Another significant obstacle to 50 50 custody is the lack of parental cooperation or coordination. A 50 50 schedule will only work if both parents show great commitment to the plans. For example, if the parties use the 2-2-3 or midweek arrangement, they’ll need to stick to the changeover schedule. If a parent’s time with the child has elapsed, but they fail to let the child move to the other parent’s house, a disagreement may ensue.

Problems With 50 50 Custody in Texas

Parents are always eager to create parenting plans that can work best for each party. A 50 50 custody strategy suits parents that want to share their time with their child evenly and not pay child support. Despite its benefits, parents may fail to implement the arrangement due to some problems here and there.

Some problems that may arise when implementing a 50 50 custody in Texas include the following.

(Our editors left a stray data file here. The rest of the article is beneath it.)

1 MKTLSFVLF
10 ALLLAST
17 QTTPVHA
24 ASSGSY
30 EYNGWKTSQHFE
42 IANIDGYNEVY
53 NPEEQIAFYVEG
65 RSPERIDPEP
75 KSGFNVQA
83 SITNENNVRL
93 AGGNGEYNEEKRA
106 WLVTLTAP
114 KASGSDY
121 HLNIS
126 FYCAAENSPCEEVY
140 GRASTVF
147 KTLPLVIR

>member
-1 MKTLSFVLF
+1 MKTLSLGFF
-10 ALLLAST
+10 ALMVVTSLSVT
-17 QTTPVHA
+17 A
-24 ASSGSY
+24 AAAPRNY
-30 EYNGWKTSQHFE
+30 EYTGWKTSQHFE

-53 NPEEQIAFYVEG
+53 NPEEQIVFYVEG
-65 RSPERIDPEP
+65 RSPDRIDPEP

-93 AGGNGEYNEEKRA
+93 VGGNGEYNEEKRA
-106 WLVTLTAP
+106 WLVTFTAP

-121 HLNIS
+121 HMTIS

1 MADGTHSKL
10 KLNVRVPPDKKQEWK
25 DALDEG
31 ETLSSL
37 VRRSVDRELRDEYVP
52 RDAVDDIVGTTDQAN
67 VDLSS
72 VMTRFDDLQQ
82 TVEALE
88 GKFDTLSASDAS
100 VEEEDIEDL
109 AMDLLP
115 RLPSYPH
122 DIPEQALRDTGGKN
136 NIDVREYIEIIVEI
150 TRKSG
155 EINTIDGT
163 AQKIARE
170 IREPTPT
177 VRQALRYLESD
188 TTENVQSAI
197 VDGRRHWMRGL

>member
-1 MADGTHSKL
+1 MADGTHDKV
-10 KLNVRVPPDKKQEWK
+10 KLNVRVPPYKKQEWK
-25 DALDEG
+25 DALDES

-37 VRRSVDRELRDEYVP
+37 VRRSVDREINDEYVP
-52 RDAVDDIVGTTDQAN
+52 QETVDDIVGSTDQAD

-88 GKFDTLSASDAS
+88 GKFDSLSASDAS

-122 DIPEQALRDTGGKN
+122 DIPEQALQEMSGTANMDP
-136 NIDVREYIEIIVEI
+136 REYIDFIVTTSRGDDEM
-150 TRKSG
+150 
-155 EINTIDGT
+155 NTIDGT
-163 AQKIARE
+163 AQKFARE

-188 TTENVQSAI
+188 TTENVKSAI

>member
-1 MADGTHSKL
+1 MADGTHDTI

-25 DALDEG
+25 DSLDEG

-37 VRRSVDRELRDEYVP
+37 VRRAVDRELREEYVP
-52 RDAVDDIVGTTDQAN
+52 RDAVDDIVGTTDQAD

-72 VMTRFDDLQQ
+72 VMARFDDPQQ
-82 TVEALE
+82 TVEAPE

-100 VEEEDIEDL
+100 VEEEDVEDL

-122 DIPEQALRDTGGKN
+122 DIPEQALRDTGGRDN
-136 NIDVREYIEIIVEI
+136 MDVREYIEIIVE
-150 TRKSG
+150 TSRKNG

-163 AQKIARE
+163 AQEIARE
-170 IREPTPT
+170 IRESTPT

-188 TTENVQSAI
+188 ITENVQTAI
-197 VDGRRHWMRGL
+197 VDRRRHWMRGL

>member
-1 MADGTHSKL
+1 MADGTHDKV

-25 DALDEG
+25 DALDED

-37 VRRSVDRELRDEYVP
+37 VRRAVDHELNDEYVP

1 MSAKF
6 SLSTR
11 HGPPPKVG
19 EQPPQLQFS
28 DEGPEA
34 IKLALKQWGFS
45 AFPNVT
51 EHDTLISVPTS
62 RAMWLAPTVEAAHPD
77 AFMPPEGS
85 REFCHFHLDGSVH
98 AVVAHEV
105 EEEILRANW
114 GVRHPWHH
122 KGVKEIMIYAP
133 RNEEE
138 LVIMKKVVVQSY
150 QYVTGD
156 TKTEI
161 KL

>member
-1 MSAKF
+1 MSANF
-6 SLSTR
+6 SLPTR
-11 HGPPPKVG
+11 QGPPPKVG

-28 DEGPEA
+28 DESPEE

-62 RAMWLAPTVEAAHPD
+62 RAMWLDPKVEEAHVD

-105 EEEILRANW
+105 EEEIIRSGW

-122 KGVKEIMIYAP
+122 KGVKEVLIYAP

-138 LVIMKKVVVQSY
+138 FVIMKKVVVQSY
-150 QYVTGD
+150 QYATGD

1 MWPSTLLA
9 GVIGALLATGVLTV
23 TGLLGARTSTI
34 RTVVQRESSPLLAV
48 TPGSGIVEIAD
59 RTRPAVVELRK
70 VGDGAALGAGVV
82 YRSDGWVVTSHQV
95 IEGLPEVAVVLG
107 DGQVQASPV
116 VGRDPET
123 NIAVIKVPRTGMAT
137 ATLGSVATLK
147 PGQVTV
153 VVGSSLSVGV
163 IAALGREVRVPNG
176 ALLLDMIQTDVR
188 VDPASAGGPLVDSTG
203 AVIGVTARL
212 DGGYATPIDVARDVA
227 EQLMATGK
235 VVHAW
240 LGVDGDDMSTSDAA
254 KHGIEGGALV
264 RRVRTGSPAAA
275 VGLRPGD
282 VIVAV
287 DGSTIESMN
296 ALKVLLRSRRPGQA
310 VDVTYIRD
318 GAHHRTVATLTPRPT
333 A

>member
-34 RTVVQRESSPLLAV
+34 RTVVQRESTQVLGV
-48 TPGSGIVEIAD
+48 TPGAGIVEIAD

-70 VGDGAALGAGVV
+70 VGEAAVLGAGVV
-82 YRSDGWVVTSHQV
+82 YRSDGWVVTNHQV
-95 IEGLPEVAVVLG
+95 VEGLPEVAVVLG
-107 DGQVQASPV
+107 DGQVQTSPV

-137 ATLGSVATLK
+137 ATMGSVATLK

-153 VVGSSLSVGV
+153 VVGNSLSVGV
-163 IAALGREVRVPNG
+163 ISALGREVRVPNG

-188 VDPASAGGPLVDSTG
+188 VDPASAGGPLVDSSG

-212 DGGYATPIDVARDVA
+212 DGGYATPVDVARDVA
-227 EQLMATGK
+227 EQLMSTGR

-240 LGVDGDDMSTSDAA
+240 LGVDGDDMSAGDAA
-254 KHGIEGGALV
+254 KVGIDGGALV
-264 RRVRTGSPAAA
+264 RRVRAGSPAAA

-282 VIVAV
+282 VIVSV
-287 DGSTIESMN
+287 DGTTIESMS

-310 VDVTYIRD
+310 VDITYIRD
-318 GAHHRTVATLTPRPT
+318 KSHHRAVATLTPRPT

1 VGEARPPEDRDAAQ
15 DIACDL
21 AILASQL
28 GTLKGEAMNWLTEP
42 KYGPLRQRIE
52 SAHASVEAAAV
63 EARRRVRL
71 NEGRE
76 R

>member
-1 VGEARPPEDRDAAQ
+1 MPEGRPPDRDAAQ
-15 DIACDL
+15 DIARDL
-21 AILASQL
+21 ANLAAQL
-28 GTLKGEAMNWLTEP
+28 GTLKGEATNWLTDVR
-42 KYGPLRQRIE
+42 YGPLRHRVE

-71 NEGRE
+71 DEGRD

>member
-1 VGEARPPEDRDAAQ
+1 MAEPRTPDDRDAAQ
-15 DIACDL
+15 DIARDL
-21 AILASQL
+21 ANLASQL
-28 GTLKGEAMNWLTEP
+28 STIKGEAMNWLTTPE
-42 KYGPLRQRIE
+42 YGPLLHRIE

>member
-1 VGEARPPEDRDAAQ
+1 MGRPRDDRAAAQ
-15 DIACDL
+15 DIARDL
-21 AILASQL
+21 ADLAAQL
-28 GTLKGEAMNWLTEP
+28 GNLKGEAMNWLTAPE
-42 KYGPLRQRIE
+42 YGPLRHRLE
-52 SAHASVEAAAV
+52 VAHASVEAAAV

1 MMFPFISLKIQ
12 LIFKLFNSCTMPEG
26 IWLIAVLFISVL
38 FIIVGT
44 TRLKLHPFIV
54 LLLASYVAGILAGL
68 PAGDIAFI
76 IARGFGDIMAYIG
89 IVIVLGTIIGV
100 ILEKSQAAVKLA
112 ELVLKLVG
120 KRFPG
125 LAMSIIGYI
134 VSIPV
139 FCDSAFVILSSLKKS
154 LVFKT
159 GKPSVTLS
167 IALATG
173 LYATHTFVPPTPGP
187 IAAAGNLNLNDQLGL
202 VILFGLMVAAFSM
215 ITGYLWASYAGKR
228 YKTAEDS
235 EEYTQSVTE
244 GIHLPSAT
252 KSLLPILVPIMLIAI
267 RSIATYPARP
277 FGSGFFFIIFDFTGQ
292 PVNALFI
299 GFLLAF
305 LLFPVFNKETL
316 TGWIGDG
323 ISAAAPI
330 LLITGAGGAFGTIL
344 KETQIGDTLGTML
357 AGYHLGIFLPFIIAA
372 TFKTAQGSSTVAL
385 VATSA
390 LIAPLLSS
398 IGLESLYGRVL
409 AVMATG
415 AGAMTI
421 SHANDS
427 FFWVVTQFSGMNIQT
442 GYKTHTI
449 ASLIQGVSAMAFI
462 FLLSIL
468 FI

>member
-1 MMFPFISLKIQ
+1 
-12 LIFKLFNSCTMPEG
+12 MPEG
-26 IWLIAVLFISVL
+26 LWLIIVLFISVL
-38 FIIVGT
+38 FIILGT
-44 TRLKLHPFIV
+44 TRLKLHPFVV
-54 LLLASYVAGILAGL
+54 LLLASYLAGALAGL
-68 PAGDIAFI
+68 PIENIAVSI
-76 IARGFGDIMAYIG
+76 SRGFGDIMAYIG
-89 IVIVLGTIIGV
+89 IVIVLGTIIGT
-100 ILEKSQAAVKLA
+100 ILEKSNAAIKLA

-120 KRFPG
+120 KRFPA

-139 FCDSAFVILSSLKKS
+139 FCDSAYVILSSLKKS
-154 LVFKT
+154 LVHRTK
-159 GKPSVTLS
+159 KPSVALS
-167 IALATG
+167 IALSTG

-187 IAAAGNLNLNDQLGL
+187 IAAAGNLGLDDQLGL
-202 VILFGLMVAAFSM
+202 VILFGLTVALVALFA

– A Child’s Needs May Change With Time

Similar to how the needs of parents change after a contested or uncontested divorce, so do those of the children as they grow. During the initial stages of the custody plan, things may work well. With time, a child may participate in extracurricular activities that limit their commute time between the separated parents. The child will therefore spend more time with one parent so that they can attend extracurricular activities like sports or music.

Also, as the child grows, they might have friends in the neighborhood or school. If the child has to split time between the parents evenly, they might feel disconnected from some friends. The child will therefore prefer spending more time with a parent that lives in a place where they can easily connect with friends.

– A 50 50 Split in Parental Duties Is Hard

Apart from the even distribution of time spent with the child, a 50 50 custody may also mean that parents have to split some duties. The arrangement might have to allocate some responsibilities to one parent fully. Such responsibility could include deciding on a child’s primary residence during the arrangement. It’s not easy to implement an equal sharing of duties for parents.